Friday, March 07, 2008

Global Governance Challenges

Temple3 continues his analysis of global governance challenges and the bare-knuckles quest for power within the empire;

more than oil…concessions, access, other resources, the whole nine yards. Oil is just a part.

The complete calculus includes “go along to get along” votes in international organizations, support for NGOs, permission to establish military bases and much more. It’s a big deal - and while this pattern clearly did not start with Slick Willie, he seems to be about the only one masquerading as a “Black President.”

He's dot connecting a quest to politically control many of the resources required to exercise a new model of global governance. This subject is foundational to the mission of this blog. Last October I recommended the following RAND study to your attention;

This report summarizes the issues that arose and the discussions held during the meetings of a 1998-1999 study group focusing on global governance of information technology and biotechnology. The goal was to bring a policy perspective to bear on a discussion of new technological developments through a series of free-flowing and exploratory presentations and discussions.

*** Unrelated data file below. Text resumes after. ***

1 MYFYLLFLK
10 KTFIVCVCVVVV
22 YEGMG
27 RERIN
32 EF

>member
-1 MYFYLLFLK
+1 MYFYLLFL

Download it and read it in its entirety when you get a chance...,

The governance challenge of the 21st century is no longer democratic control over centralized systems, as it was in the 20th century, but governance over decentralized, distributed systems. The features that make these technologies different from and their potential benefits greater than those of other technologies increase their potential for abuse.[...]The mechanisms societies use to control, direct, shape, or regulate certain kinds of activities is what we mean by governance. Governance is almost always conducted by governmental bodies, although it can be carried out in other ways. Yet, the practical obstacles to governance of these new technologies are tremendous. Success in governing them requires the cooperation o stakeholders, states, nongovernmental organizations(NGOs), interest organizations, and the average citizen. Within any decision making process, commercial, defense, social, and individual interests will intermingle and a consensus among many players may be integral to any workable outcome.[...]Two recent shifts in attitudes strongly influence the issue of governance within technological arenas. The first shift is the decline of conventional top-down governance models and an emphasis on applying privatization, deregulation, downsizing of bureaucracy, and private, market-based solutions to many social problems.

Stakes are very, very high - and T3 has thickened the plot in a way with which I can vibe without any further reservations. As he said; My people suffer from a woeful lack of knowledge....,